A sink and running water allows you to keep everything neat and clean ready for when your guests arrive and the cocktails start to flow. A wet bar usually contains a fridge or wine cooler and your choice of wines and spirits. Once you have installed you garden bar, the final step is to choose your accessories. Firstly decide which alcohol and soft drinks you wish to stock. The style of glassware you wish to use, maybe an ice bucket and tongs. Garnishes - lemon. Limes,olives and for the cocktail connoisseur sugar cubes or fine white sugar, basil and mint, and of course the basics, soda syphon, jigger to measure your cocktail ingredients and a cocktail shaker.

If you have enough space in your garden bar a bottle cooler, mini bar chiller or even a wine cooler would be a welcome addition. Complete you bar area with your very own bar stools, classic or modern styles or Funky and Retro depending on whether you wish to create an elegant bar area or create a fun area. Everyone can set up an outdoor bar but it is the attention to detail and the selection of drinks which will make yours and ‘outstanding’ garden bar.

Call Us and Lets having some G n T's in the garden.

EXTRA SPACE for families you can now add two storeys to your home WITHOUT full planning permission under new laws being introduced today.

Instead, homeowners keen to build upwards on their properties will be offered a speedier approval process.

The new rules are being laid out in parliament today and will come into effect by September.  The measures are part of an overhaul of "outdated and bureaucratic" planning permission laws first revealed by The Sun last year. It means homeowners of detached properties can expand their current living space upwards rather than having to fork out huge costs moving. Housing secretary Robert Jenrick said he hoped people would use the powers to add space for elderly relatives or additional bedrooms for growing families.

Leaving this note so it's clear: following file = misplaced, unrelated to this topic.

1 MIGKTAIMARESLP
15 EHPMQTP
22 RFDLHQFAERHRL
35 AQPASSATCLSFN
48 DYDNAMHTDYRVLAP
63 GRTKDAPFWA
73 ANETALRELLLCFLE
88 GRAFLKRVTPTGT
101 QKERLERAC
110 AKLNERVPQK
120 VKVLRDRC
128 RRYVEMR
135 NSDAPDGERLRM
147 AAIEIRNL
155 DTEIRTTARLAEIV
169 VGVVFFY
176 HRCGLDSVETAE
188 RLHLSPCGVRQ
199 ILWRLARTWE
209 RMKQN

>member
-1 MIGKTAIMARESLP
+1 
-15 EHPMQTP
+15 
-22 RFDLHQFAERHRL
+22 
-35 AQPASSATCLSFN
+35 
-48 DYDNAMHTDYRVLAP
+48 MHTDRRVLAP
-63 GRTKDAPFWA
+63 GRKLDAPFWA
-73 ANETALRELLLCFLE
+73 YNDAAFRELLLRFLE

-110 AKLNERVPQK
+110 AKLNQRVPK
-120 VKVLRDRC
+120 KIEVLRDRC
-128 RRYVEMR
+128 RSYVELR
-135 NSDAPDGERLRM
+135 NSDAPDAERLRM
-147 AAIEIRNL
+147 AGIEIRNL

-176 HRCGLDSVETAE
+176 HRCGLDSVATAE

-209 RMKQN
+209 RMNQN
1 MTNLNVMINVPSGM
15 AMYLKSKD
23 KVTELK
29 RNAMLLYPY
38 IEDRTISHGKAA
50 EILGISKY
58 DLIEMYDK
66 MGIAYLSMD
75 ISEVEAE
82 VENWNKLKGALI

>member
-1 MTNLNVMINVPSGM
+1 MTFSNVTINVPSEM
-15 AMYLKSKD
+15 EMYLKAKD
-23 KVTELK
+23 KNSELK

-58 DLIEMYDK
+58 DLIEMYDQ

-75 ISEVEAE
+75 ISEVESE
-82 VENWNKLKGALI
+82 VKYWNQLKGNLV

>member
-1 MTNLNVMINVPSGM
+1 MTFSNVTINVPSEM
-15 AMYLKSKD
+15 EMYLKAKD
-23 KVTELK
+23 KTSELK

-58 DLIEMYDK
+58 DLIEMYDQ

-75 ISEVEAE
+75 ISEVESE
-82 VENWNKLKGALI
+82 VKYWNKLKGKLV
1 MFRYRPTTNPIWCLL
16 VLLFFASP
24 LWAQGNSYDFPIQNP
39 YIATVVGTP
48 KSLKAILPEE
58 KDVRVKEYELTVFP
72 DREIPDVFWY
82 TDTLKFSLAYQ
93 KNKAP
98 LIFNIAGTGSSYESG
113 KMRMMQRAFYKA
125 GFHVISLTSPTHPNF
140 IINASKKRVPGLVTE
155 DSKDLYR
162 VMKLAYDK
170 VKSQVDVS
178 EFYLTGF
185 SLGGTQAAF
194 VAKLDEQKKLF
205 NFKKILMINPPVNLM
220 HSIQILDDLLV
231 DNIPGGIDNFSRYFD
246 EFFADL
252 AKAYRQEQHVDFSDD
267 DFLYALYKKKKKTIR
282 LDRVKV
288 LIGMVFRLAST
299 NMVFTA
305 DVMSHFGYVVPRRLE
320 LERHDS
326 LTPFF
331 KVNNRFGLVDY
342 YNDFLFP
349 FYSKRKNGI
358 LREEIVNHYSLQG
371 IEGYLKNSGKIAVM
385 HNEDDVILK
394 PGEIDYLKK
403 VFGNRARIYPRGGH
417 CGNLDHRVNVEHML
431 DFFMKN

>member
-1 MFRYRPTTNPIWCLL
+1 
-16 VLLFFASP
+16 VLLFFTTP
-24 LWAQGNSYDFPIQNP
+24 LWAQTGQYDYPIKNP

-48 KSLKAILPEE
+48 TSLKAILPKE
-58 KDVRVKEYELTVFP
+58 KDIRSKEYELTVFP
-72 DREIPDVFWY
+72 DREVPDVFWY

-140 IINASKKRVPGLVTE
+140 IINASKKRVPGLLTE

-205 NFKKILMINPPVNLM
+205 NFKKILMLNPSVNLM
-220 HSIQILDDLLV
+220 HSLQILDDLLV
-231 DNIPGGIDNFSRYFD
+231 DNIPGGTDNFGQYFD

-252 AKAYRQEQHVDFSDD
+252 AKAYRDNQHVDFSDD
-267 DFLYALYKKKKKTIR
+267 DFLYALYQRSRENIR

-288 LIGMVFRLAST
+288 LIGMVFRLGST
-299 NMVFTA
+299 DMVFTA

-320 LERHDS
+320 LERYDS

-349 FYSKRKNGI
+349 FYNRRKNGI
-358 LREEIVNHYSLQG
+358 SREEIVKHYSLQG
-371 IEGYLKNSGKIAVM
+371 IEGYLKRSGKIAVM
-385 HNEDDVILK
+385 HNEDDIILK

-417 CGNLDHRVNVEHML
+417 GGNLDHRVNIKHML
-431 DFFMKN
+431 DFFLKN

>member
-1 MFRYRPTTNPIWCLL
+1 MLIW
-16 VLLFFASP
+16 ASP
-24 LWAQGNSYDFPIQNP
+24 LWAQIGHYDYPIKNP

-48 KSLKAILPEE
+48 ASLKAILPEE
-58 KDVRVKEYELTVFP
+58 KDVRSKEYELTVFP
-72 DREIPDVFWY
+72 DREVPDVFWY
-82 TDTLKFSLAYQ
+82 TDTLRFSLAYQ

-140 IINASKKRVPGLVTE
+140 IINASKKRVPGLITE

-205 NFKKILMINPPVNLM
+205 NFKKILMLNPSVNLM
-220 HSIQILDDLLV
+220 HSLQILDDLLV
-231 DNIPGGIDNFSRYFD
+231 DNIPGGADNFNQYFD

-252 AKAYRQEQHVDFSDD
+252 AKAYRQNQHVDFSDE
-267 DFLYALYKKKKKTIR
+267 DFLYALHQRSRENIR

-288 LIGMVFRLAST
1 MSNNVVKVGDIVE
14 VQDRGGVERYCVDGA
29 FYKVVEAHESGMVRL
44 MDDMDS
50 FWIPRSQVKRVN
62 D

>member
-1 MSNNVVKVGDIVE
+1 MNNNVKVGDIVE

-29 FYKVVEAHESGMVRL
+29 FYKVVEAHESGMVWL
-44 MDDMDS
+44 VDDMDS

Things you can do without planning permission

HERE are a few other things you can do to your home without getting planning permission.

  • All of them are subject to a few restrictions and building regulations. You can find the full list on the Planning Portal.
  • Add single storey extensions of up to 4m by 6m,
  • Moving windows and doors, as long as you're not looking directly into neighbouring properties,
  • Move interioir walls, as long as the total footprint of the house stays the same,
  • Loft conversions of up to 50 cubic metres for detached and semi-detached properties, or 40 cubic metres for terraced houses

  • Single-storey conservatories of up to 4m by 6m,
  • Outbuildings that double up as office space
  • A porch of up to 3m tall
  • Garden decking as long as it's more than 30cm above ground,
  • A Swimming pool as long as it's no bigger than 50 per cent of the size of the garden.

Planning laws currently prevent homeowners from extending houses above a certain height, depending on the size and type of property.

For example, owners of detached and terraced houses with two storeys or more can build up to two extra storeys, up to a height of 18 metres.